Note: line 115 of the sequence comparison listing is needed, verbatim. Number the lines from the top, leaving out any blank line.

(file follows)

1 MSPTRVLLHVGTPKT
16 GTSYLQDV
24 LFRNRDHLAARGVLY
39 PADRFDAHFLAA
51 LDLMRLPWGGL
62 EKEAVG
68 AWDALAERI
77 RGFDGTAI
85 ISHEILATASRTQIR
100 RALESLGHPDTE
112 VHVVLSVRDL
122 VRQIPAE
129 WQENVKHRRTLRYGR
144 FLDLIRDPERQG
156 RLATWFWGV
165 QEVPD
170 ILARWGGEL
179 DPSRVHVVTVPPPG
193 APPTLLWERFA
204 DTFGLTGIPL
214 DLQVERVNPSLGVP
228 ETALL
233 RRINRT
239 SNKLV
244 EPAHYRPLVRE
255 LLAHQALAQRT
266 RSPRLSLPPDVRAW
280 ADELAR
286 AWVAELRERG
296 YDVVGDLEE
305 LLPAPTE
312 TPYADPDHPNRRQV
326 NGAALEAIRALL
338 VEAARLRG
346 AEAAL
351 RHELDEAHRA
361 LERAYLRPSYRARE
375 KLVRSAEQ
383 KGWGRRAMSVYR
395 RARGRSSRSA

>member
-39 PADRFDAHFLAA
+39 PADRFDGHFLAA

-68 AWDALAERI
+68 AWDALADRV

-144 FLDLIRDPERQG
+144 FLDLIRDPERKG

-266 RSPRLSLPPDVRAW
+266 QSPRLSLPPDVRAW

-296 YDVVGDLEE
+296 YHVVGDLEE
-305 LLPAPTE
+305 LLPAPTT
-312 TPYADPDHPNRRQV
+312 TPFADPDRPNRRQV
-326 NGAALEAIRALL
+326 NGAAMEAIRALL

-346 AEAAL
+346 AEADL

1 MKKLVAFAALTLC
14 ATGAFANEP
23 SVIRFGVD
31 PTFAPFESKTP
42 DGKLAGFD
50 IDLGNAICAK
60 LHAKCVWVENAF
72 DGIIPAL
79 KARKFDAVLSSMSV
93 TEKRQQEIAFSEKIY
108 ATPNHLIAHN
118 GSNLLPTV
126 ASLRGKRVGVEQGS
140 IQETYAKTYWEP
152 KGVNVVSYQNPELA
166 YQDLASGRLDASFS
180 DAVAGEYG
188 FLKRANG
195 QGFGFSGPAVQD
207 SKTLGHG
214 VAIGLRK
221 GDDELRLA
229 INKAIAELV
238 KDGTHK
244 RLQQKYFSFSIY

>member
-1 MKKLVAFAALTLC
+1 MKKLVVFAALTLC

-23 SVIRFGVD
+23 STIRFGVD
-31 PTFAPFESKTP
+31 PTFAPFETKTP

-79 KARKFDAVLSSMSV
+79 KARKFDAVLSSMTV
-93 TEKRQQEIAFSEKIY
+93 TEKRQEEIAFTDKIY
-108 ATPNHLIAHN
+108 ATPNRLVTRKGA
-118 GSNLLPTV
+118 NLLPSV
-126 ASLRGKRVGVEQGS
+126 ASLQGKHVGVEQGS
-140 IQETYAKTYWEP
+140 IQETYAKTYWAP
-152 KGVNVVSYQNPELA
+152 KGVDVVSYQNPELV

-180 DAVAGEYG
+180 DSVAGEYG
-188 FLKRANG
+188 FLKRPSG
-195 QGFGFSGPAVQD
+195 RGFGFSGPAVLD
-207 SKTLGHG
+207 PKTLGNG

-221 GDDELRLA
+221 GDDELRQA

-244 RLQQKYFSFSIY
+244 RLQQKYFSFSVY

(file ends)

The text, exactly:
+221 GDDELRQA